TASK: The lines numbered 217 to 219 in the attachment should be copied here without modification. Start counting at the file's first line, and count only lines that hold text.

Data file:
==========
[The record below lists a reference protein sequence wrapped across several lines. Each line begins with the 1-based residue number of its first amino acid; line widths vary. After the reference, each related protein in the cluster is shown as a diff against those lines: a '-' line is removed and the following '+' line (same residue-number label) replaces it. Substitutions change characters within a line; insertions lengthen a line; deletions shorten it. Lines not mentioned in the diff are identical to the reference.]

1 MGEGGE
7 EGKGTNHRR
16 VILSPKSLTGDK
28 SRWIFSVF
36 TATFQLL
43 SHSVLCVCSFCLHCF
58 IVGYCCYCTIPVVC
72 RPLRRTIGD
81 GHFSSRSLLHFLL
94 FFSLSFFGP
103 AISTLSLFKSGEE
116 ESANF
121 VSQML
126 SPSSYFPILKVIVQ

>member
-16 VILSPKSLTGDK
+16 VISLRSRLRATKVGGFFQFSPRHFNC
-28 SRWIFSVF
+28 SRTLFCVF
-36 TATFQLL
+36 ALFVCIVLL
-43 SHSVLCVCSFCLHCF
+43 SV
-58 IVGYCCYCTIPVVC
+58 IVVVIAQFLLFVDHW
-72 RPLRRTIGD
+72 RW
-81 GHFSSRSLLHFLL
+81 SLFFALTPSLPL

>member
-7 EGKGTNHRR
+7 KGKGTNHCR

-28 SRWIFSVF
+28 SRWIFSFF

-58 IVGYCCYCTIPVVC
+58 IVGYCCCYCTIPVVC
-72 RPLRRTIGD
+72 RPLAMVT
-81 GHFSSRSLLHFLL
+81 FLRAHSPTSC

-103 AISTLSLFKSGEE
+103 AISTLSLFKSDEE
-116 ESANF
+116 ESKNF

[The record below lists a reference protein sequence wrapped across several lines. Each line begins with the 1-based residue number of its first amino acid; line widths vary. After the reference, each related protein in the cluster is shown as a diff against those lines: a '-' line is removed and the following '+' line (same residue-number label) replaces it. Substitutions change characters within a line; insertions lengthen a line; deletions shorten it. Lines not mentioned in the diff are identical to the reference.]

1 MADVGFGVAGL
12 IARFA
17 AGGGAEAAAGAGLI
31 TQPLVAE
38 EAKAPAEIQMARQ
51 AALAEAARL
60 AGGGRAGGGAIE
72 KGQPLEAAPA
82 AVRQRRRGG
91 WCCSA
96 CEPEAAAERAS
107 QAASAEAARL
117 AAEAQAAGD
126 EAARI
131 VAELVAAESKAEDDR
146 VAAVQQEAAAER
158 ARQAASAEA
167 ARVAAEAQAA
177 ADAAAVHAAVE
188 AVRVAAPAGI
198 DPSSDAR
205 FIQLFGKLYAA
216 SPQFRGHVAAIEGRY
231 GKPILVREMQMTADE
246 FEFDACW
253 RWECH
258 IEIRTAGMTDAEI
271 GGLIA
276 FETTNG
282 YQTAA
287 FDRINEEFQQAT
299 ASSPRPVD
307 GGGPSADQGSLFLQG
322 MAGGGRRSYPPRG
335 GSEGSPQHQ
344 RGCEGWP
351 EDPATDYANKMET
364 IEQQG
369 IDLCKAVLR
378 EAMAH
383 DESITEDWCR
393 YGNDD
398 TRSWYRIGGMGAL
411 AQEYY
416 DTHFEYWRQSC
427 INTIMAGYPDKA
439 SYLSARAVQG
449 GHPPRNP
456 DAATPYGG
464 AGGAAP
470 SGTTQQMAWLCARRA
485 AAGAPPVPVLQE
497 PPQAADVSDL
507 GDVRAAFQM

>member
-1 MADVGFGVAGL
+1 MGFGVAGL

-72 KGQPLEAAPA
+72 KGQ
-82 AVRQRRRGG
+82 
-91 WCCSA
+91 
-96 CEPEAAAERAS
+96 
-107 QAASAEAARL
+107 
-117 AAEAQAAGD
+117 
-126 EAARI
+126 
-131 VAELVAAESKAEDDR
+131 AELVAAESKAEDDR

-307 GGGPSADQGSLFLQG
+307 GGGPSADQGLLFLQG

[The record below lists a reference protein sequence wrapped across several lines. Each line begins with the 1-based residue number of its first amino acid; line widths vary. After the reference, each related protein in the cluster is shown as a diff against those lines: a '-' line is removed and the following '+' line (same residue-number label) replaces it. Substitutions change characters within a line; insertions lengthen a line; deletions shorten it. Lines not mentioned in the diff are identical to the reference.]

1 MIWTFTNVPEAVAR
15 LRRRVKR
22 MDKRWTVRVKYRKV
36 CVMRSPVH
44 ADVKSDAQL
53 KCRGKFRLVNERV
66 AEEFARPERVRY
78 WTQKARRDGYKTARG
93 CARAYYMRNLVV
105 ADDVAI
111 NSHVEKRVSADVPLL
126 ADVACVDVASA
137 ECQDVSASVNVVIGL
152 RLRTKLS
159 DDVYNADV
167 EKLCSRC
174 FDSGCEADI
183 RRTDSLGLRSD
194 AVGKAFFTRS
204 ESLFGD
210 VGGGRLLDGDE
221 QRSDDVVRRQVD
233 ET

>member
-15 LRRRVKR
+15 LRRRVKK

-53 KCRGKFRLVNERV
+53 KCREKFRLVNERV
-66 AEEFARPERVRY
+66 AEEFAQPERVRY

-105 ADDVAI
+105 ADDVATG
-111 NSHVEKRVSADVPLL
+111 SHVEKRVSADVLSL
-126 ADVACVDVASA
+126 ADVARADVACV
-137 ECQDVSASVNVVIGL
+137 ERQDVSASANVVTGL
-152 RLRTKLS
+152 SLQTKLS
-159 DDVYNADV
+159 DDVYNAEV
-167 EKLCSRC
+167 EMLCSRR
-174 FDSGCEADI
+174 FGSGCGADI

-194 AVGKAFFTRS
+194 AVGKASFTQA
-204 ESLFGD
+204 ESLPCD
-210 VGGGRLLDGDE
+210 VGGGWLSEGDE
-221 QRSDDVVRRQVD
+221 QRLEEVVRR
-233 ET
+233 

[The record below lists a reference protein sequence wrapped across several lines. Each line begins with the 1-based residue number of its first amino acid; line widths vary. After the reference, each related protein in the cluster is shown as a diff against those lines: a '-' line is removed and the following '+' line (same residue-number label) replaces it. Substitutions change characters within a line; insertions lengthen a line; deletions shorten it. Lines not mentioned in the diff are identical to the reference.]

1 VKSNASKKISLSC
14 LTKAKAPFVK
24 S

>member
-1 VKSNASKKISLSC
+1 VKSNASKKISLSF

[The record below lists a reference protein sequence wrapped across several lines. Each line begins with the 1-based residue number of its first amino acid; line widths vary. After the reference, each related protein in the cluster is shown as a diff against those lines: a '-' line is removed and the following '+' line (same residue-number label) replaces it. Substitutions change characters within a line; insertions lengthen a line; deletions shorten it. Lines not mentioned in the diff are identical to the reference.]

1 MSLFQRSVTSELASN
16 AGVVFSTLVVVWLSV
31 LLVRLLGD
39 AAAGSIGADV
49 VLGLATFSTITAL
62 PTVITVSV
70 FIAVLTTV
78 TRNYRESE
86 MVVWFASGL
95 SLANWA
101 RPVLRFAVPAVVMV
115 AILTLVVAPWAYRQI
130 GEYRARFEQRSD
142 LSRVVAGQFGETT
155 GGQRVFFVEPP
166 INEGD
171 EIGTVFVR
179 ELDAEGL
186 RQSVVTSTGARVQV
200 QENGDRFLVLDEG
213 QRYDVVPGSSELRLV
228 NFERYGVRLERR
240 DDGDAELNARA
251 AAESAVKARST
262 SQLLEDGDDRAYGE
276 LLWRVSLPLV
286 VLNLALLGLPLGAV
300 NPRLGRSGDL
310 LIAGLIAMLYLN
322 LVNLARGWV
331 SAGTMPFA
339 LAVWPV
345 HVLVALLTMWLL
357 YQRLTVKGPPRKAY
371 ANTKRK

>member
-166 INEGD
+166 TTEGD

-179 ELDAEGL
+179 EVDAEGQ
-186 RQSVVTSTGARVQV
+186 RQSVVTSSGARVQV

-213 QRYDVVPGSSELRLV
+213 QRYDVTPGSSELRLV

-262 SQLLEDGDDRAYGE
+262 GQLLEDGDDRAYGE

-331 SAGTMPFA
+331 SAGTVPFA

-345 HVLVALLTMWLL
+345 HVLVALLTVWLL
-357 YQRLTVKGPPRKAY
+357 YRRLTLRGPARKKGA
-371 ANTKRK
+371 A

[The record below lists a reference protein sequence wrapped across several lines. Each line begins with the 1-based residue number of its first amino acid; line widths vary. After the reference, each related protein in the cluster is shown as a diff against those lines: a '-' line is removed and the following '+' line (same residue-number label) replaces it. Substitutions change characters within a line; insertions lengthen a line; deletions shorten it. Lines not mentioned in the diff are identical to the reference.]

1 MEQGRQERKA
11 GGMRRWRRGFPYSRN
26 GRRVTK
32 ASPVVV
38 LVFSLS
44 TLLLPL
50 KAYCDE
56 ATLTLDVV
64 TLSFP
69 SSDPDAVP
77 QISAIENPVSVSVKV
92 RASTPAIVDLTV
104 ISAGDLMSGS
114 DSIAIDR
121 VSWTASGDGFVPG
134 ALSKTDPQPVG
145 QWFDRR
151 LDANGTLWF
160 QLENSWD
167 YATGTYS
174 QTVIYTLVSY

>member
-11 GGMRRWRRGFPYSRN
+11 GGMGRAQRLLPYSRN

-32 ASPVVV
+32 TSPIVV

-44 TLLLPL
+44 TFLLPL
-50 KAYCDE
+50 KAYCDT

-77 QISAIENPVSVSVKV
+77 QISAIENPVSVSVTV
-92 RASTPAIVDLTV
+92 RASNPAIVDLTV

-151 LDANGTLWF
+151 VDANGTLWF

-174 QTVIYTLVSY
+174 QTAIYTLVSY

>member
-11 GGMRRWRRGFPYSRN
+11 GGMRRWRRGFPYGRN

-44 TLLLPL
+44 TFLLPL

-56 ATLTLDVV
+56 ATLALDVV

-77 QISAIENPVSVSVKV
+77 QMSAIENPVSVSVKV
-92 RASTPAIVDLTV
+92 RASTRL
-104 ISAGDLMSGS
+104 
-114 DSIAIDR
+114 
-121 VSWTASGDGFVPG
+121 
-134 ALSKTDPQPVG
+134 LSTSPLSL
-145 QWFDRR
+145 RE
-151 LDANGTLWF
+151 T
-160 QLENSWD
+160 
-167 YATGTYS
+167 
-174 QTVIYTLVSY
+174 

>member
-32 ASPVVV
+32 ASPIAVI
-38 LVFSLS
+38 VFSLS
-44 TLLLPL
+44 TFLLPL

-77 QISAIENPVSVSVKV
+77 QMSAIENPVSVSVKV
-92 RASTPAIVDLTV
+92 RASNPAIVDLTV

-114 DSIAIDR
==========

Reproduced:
331 SAGTMPFA
339 LAVWPV
345 HVLVALLTMWLL